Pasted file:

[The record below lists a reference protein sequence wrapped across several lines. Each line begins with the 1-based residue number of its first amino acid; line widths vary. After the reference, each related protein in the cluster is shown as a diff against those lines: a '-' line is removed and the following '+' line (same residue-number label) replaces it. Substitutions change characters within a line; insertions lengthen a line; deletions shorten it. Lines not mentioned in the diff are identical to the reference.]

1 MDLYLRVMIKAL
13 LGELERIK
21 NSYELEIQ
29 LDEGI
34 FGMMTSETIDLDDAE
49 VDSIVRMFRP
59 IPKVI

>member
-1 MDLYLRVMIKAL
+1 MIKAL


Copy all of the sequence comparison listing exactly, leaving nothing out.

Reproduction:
[The record below lists a reference protein sequence wrapped across several lines. Each line begins with the 1-based residue number of its first amino acid; line widths vary. After the reference, each related protein in the cluster is shown as a diff against those lines: a '-' line is removed and the following '+' line (same residue-number label) replaces it. Substitutions change characters within a line; insertions lengthen a line; deletions shorten it. Lines not mentioned in the diff are identical to the reference.]

1 MDLYLRVMIKAL
13 LGELERIK
21 NSYELEIQ
29 LDEGI
34 FGMMTSETIDLDDAE
49 VDSIVRMFRP
59 IPKVI

>member
-1 MDLYLRVMIKAL
+1 MIKAL